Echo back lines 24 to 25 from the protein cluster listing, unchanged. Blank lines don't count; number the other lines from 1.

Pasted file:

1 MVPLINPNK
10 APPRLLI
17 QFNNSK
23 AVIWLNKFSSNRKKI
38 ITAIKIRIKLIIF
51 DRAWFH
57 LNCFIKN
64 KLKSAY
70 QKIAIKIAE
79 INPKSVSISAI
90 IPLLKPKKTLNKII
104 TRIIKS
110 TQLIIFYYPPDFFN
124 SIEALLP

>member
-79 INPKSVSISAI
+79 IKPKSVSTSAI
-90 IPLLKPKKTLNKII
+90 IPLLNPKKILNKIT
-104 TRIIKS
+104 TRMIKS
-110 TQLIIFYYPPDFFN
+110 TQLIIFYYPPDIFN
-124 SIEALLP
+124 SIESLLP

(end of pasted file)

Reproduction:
-124 SIEALLP
+124 SIESLLP